To advocate for these broader systems-level changes, we continue to deepen our engagement with the Pediatrics Supporting Parents (PSP) initiative we helped launch nearly five years ago. During its first three years, PSP and its partners conducted a landscape analysis of evidence-based programs to extract a set of 14 common practices, like modeling activities that nurture parent confidence or integrating new roles into the care team. These practices, when embedded in pediatric primary care, can promote social-emotional development and foster nurturing parent-child relationships. Field leaders cautioned that the spread of the 14 practices is hindered by larger challenges in the field. This prompted PSP to support the creation of a Blueprint for unlocking the funding potential of Medicaid and the Children’s Health Insurance Program (CHIP), a multi-state National Medicaid Workgroup, and a complementary guide to leveraging opportunities between Title V and Medicaid. This practice-to-policy approach is core to the success of PSP and many related efforts in early relational health.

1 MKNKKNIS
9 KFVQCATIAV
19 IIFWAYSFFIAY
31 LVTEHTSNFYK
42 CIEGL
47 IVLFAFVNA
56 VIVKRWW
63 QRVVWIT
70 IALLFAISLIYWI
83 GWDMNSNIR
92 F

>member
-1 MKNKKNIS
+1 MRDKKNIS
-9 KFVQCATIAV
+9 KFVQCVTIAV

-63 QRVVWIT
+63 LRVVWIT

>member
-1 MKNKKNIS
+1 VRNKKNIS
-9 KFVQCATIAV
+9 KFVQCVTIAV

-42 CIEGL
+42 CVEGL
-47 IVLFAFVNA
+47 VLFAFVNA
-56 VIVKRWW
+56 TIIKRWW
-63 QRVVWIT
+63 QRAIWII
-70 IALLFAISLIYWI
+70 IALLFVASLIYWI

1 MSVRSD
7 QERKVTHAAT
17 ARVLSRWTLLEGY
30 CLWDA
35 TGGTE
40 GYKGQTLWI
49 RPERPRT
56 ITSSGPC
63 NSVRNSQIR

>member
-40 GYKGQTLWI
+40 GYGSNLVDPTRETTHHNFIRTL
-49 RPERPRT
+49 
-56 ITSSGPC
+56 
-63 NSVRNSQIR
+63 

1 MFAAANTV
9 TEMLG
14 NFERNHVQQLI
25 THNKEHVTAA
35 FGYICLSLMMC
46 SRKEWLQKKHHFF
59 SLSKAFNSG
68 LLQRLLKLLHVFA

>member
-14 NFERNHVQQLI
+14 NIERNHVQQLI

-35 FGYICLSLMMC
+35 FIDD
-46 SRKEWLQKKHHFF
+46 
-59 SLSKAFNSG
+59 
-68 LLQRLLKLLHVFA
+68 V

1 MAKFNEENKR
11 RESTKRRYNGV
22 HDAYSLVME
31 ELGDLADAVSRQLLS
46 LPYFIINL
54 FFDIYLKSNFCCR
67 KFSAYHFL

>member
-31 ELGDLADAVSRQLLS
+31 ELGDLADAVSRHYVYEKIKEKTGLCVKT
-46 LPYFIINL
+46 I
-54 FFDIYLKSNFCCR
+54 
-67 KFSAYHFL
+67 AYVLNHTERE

In its next phase, PSP will intentionally center the voices of communities, families, and field leaders. Three to five communities across the nation will participate in a multi-year, shared-learning initiative where they select, test, and measure the effectiveness of concrete changes to pediatric primary care and related sectors. The goal is to lift up these proof-point communities that effectively improve social and emotional development and cultivate nurturing parent-child relationships. These communities will also co-create the governance structure and strategic priorities for the multi-year collaboration.
We listened to our partners with whom we began this work in our first decade of grantmaking who told us, “[Einhorn is] remarkable on individual relationships, and they think about field building…. But is there a more active way to create a connected community with funders who care about the same things and among grantees?”